AVS2003 Session PN-ThA: Molecular Monolayers

Thursday, November 6, 2003 2:00 PM in Room 317

Thursday Afternoon

Time Period ThA Sessions | Abstract Timeline | Topic PN Sessions | Time Periods | Topics | AVS2003 Schedule

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2:00 PM PN-ThA-1 AFM-Based Lithography and Conductive Probe Measurements with Substituted Oligo(phenylene ethynylene) Molecular Wires on Au(111)
J.C. Garno, J.D. Batteas (National Institute of Standards and Technology)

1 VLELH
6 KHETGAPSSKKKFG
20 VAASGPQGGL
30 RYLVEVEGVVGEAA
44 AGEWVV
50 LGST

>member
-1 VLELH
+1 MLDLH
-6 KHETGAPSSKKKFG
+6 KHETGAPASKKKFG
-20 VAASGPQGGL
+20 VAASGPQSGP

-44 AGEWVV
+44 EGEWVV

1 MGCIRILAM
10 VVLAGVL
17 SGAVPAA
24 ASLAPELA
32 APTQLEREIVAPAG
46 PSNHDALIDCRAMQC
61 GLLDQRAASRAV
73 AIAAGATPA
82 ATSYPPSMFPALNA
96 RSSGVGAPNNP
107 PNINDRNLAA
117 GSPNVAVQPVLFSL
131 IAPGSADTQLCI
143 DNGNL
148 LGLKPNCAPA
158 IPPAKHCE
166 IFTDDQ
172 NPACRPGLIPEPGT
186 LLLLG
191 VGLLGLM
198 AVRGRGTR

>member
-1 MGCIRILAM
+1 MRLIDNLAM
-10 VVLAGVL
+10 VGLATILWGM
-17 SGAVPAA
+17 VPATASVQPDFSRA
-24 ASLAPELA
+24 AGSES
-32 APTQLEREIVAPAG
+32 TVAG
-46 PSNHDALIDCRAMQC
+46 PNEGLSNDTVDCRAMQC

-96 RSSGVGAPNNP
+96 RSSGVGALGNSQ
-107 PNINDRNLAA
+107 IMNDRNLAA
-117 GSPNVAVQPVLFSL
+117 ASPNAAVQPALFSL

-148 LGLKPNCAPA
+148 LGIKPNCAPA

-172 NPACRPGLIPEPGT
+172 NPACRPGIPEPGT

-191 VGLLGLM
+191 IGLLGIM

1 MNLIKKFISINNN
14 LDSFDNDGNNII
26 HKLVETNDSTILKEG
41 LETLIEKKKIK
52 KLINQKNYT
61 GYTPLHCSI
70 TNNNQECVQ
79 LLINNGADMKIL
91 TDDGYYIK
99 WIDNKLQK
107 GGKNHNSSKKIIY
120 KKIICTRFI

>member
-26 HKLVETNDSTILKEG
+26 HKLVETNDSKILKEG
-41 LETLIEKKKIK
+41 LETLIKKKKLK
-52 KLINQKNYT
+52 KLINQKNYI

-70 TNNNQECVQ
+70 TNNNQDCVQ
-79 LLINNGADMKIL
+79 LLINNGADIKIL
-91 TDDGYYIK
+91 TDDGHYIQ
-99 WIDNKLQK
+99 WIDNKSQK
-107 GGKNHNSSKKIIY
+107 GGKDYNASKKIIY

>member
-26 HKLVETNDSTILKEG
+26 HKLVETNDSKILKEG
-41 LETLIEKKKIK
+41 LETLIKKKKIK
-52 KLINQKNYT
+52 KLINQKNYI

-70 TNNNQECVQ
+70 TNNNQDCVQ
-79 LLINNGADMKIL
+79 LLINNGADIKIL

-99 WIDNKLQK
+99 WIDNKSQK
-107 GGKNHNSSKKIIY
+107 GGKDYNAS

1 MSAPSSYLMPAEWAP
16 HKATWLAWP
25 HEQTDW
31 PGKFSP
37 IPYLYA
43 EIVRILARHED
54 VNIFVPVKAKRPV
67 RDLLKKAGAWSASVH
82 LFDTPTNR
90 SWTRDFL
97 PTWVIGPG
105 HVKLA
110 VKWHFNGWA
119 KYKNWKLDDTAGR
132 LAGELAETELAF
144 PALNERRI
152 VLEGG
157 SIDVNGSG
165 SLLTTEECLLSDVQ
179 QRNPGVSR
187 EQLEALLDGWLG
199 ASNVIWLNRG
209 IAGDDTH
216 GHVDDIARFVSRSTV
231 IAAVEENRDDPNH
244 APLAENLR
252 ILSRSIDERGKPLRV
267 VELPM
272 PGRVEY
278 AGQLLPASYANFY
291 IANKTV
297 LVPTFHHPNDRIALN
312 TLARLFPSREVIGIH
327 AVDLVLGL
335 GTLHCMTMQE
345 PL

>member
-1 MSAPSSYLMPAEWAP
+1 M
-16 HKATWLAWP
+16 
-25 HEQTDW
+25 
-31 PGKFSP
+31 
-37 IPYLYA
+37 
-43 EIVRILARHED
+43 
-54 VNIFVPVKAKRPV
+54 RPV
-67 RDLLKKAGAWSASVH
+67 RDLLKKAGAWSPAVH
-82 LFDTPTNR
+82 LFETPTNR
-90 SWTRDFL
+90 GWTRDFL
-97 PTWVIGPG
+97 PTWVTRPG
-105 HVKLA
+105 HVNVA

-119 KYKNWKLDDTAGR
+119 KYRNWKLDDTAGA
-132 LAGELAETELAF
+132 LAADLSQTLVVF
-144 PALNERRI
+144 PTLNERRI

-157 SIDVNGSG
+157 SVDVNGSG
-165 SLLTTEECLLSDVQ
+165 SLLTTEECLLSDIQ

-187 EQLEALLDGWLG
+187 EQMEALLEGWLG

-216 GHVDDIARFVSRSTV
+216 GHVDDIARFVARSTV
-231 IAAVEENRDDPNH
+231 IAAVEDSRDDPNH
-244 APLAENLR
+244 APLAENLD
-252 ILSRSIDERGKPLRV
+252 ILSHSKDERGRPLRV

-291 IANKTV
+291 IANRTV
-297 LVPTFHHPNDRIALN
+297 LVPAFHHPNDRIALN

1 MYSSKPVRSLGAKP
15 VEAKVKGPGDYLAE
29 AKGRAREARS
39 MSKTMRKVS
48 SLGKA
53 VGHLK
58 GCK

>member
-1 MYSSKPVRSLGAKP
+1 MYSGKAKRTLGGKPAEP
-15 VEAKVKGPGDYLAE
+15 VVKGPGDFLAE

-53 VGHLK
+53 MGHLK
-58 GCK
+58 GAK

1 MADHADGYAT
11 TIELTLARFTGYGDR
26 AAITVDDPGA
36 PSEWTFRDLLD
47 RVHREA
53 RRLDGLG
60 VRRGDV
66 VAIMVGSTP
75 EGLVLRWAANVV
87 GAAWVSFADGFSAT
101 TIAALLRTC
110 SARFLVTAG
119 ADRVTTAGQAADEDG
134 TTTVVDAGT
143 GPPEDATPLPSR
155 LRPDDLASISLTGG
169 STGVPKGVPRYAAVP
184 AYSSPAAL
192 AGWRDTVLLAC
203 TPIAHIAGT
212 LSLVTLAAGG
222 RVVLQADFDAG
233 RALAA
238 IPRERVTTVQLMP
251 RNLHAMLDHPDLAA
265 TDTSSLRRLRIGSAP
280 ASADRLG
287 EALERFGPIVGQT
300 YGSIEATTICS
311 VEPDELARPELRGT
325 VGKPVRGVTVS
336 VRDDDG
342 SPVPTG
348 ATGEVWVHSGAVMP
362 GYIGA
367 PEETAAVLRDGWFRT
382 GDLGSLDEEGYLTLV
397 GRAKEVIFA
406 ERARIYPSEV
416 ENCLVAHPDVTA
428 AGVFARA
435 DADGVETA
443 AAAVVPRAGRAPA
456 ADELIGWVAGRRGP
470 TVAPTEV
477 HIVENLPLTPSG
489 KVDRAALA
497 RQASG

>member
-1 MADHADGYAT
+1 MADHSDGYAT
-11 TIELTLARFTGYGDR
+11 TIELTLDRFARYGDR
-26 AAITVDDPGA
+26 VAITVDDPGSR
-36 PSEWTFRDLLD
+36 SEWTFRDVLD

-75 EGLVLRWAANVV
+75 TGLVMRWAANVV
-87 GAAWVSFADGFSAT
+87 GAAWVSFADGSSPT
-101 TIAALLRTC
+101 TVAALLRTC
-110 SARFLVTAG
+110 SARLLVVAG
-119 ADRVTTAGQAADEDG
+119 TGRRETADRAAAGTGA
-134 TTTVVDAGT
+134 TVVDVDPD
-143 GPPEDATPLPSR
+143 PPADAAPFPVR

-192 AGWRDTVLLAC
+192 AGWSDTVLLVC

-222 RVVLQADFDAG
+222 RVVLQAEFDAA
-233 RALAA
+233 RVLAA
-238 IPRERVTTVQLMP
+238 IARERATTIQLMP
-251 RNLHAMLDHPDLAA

AFM-based lithography is combined with conductive probe AFM (CP-AFM) measurements to characterize the surface structure and conductive properties of designed test platforms comprised of substituted oligo(phenylene ethynylene) molecules within a matrix of alkanethiol self-assembled monolayers (SAMs). Oligo(phenylene ethynylene)s on Au(111) are excellent candidates for molecular electronics, due to their rigid, planar structure and pi-conjugated backbone. When substituents are attached to oligo(phenylene ethynylene)s, electronic properties such as negative differential resistance and molecular scale switching behavior have been reported. Nanopatterned test platforms may provide a means to obtain a highly reproducible contact area in which the alkanethiol matrix of the test platforms serves as a boundary and provides an insulating frame of reference in the areas surrounding test elements. In CP-AFM, the probe is placed directly on the surface of the fabricated nanostructure, at a certain applied force. The alkanethiol matrix may be used as an internal calibration for CP-AFM measurements, with direct side-by-side comparisons of the alkanethiol matrix versus test molecule. Nanopatterns generated using AFM-based nanofabrication furnish local measurements of the thickness of molecular wire SAMs, using matrix alkanethiols as a height reference. By systematically varying certain parameters, such as the size, composition, geometry, and arrangement of test elements, we anticipate that changes can be correlated with measured conductivity, to shed light on predicting how electrical properties vary with molecular structure. Useful design parameters for molecular electronics which could be gained from this approach include the critical geometry and size thresholds for functional device elements, differences in electrical conductivity of materials, and the structural motifs best suited for devices.